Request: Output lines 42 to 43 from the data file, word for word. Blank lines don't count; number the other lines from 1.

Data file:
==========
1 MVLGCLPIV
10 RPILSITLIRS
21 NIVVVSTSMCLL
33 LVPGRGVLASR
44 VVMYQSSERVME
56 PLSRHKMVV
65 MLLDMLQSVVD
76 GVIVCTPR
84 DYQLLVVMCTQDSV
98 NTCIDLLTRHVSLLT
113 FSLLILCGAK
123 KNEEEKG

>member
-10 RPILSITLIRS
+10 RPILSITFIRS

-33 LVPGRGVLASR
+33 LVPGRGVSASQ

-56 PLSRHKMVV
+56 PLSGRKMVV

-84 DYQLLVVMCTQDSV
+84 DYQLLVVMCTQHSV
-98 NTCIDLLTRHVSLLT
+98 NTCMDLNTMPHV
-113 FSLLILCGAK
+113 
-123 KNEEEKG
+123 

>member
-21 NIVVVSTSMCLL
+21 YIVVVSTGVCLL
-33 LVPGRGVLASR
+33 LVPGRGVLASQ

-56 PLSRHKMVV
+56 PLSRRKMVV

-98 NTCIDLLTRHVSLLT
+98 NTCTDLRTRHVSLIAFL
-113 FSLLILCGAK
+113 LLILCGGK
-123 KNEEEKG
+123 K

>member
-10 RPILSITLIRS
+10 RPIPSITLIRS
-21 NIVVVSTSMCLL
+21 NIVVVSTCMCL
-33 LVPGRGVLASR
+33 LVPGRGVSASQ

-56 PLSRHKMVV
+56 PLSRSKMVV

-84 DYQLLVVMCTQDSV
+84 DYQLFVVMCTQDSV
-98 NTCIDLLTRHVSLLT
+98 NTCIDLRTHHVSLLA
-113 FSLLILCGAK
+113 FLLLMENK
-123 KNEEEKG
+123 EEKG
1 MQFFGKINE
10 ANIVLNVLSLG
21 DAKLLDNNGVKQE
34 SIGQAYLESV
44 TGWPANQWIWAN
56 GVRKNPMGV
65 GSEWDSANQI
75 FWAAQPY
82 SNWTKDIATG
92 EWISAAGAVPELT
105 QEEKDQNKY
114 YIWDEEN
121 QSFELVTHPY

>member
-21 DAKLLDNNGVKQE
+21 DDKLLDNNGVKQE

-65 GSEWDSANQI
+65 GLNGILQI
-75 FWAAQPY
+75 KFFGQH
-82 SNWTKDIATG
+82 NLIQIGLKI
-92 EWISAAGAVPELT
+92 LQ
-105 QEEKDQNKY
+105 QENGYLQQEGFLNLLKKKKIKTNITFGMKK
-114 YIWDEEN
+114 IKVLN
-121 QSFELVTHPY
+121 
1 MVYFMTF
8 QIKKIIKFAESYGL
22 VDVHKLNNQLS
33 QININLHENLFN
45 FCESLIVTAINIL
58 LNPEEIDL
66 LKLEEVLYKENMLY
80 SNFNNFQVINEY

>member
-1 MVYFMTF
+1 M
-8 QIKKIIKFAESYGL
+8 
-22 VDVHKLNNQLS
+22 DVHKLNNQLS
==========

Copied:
-10 RPILSITLIRS
+10 RPIPSITLIRS